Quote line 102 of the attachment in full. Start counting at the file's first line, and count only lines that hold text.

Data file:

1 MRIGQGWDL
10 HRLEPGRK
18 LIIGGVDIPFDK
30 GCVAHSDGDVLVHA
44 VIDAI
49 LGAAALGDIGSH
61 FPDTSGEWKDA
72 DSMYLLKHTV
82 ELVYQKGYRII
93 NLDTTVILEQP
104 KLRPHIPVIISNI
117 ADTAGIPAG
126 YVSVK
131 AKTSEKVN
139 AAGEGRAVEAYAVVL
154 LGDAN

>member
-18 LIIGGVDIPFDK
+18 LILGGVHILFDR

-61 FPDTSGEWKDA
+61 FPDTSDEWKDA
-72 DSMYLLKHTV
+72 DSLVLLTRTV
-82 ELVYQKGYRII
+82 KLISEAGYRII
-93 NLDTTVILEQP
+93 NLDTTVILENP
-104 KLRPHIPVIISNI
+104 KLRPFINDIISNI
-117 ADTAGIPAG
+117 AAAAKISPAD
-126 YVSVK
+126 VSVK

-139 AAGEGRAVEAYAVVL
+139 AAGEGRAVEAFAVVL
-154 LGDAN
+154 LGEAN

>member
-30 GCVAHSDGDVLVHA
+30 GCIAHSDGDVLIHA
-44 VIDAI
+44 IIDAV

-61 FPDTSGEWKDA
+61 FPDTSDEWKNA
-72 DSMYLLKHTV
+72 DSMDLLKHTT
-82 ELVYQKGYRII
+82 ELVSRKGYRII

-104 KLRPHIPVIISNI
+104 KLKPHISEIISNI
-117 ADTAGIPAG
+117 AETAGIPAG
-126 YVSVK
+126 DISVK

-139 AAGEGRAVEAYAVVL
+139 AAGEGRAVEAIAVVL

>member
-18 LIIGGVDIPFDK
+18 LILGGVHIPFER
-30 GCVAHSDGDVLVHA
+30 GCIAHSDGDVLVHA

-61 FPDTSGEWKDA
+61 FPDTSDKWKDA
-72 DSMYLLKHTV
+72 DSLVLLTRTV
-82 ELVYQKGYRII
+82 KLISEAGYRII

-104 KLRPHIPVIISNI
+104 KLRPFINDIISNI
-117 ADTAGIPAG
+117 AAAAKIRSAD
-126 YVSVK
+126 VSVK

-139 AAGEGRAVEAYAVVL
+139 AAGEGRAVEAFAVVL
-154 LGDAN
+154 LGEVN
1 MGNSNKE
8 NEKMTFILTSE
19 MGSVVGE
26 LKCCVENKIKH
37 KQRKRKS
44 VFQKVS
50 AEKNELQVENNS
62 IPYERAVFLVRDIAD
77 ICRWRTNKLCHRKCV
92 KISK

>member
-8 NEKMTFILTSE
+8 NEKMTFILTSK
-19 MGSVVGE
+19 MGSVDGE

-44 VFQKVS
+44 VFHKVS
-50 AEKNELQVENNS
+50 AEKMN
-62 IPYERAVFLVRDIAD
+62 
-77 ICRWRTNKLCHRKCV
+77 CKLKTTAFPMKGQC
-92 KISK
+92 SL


+92 SL